As Rudolph states at the outset, her theme of inter-arching oneness is both radically old and radically new. Why so? The concept of “oneness” is old, for it is based on ancient spiritual knowledge, for example, the dictate of Hermes Tablet, “as above, so below,” and it is implicit in the Bible, as Rudolph demonstrates. The concept is new because dualistic philosophy and traditional readings of the Bible have obscured “oneness” over the centuries, and scholars are presently referring to the notion “as above, so below” as they attempt to explain dark matter or “nothingness,” which is invisible yet certainly related to human experience.” For example, at a recent conference at Pacifica Graduate Institute in Carpinteria, California, titled “Climates of Change and the Therapy of Ideas” (April 2016), one lecture recurrently referred to the dictum “as above, so below”; another presented research on dark matter while relating macrocosm to microcosm in various ways. Thus, in reading Janet Rudolph’s One Gods, we not only gain better understanding of the Bible and a spectrum of related topics, but also acquire important background for notions explored in depth psychology (as well as biology, physics, cosmology, et al.) today.
Ph.D., Comparative Literature
The Bible as we know it today is actually a mishmash of translations, from ancient Hebrew into Greek and Latin and, from there, into English and a host of other languages. What began as oral lore became written verse, which in turn became holy text.
Much has been lost over the course of these translations—sometimes unintentionally, sometimes deliberately by religious authorities pursuing their own agendas. The earliest earth-based spiritual teachings found in the Bible were actually driven underground, their messages hidden and virtually inaccessible.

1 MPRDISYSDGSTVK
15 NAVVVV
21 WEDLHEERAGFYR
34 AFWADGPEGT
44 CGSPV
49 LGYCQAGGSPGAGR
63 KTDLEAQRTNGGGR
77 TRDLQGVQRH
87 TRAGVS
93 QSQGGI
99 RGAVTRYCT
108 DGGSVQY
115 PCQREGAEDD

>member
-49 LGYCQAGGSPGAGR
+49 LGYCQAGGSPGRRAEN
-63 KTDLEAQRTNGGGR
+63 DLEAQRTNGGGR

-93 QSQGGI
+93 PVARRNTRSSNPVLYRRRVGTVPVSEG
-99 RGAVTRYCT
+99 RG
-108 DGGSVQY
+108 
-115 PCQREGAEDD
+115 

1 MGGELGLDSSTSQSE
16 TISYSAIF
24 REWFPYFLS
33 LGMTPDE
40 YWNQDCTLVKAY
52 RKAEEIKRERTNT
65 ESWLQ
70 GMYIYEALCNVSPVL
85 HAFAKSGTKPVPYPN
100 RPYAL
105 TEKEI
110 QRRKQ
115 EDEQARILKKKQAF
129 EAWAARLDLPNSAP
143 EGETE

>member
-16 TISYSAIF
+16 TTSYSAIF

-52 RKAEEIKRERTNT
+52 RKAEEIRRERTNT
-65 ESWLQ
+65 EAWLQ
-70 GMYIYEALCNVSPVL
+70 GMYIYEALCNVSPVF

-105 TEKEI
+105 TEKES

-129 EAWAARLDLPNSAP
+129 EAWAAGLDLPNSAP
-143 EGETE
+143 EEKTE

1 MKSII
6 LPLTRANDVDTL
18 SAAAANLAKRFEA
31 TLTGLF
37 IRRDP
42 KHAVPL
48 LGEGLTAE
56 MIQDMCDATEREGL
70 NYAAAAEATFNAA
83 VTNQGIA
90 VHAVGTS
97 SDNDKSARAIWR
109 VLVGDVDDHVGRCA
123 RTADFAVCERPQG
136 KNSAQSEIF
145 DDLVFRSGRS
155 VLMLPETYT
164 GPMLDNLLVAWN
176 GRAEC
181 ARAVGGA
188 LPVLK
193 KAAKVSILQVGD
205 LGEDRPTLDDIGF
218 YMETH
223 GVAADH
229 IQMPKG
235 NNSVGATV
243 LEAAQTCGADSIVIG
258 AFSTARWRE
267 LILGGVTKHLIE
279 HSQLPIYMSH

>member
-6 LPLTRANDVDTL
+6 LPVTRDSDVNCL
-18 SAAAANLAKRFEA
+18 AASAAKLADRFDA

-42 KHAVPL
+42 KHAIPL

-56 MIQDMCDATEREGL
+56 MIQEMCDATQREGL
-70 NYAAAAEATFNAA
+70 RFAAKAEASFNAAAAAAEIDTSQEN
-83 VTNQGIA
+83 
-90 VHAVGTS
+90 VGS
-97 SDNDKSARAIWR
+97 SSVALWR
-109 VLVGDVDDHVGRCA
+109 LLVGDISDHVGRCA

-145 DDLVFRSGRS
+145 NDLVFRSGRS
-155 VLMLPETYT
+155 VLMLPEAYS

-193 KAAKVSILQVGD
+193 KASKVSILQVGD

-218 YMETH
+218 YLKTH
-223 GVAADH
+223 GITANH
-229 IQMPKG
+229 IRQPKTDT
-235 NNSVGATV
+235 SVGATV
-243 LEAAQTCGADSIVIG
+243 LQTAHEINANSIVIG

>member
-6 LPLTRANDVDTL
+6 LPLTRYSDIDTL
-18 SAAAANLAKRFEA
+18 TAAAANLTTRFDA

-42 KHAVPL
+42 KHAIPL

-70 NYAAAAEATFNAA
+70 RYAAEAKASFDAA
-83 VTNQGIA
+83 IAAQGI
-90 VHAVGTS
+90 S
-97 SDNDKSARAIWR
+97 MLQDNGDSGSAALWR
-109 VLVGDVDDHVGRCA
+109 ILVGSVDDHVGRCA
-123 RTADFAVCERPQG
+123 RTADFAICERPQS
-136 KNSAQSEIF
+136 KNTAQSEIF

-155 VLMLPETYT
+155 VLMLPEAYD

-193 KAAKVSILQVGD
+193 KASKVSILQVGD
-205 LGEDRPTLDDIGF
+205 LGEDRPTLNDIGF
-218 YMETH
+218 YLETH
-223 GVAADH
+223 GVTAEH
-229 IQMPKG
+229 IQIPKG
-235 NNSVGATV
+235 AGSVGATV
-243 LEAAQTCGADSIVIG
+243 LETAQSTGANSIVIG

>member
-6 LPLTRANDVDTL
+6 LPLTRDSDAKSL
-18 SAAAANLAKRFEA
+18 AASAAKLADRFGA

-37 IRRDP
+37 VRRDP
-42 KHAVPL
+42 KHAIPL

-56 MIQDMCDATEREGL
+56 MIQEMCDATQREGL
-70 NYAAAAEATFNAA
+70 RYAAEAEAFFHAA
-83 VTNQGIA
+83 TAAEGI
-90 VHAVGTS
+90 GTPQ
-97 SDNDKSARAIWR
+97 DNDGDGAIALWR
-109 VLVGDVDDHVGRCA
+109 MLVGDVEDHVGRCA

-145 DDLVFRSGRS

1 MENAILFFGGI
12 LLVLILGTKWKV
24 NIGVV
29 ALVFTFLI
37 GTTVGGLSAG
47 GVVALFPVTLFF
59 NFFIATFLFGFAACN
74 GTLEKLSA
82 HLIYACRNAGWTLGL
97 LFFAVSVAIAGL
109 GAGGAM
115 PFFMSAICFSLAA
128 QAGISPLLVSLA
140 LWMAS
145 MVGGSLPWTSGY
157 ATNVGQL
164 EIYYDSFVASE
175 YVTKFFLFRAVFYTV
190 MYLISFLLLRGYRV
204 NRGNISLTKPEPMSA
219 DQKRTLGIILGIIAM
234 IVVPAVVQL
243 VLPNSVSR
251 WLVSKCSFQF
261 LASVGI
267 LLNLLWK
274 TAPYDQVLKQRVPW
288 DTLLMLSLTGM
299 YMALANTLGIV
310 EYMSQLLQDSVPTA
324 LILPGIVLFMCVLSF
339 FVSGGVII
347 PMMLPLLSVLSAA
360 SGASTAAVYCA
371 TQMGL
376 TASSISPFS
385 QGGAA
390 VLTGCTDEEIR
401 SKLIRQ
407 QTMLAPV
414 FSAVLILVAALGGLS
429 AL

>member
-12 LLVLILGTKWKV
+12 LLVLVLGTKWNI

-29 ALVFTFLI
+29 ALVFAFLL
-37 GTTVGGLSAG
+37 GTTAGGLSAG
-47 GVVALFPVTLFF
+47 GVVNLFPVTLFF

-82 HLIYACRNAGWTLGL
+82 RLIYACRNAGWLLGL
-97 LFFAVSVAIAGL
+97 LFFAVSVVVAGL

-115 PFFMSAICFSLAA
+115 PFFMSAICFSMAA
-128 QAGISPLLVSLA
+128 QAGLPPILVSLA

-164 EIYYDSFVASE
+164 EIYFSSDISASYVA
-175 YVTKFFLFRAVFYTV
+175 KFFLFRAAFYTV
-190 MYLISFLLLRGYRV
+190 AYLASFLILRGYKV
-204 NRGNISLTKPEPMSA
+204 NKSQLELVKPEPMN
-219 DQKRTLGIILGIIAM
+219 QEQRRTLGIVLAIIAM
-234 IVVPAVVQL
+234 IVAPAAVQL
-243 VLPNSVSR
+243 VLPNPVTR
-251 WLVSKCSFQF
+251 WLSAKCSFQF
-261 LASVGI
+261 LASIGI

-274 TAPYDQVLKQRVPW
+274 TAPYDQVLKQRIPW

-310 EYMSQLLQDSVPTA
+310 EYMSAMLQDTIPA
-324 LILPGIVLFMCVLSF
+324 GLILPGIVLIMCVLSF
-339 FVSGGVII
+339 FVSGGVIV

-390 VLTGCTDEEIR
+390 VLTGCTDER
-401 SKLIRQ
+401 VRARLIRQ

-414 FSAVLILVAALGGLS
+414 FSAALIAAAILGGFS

In 21 Secrets of the Bible, shamanic practitioner and author Janet Rudolph applies spiritual forensics to scripture and Hebrew hieroglyphics, working backward to their original intent. Join her on a quest to explore long-obscured wisdom and mysteries buried for millennia.
From the mystery that is the story of Adam and Eve, to the breathtaking journey that is Exodus, Rudolph reminds us of the Bible’s multi-layered nature, one that allows for a variety of interpretations —and offers a treasure map to passages between heaven and earth.
Spiritual seekers, shamanic journeyers, and those with an interest in cross-cultural mythology will find Rudolph’s work invaluable as readers look back in order to look forward.
Rachel Pollack wrote the following about ONE GODS
A fascinating book. Janet Rudolph has done some strong research, much deeper than the usual deconstruction of patriarchal myths and Bible passages. I really like the respect and awareness she brings to the Hebrew scriptures, along with a strong cross-cultural approach.
Rachel Pollock is a maven-extraordinaire of the Tarot, creator of The Shining Tribe Tarot and author of many books including The Child Eater and Seventy-Eight Degrees of Wisdom: A Book of Tarot.
The cover image is done by my dear friend, Ecuadorian Medicine Woman, Cantadora and Visionary Artist, Susana Tapia Leon. The title of the image is BREATH OF LIFE.
The serpent is a long time symbol of healing. The rising energies of the serpent are known in other other cultures as Ki, Chi, Kundalini. We use the symbol of the rising serpents in our healing iconography – the caduceus. The central staff of the caduceus is a representation of the world tree and the rising serpents on each side cross at significant points until they rise to the top and sprout wings. The symbol of the serpent on a pole/world tree as an agent of healing appears in the Bible:
And the LORD said unto Moses
Make thee a fiery serpent, and set it on a pole:
and it shall come to pass, that eery one that is bitten,
when he looketh upon it, shall live.
And Moses made a serpent of brass, and put it upon a pole,
and it came to pass, that if a serpent had bitten any man,
when he beheld the serpent of brass, he lived.
Serpents as energies of healing is are truly multi-cultural symbols. The image above is from the cover of my book One Gods: The Mystic Pagan’s Guide to the Bible. It is in the Museo Nacional De Antrolopología in Mexico City. Its accompanying description says scholars consider it to be a rising snail. The description also depicts it as an Aztecan symbol of life. This makes it possible, even likely, that it is actually the emblem of Quetzalcóatl the feathered serpent. In this image he is rising from a feathered or rayed symbol of the sun.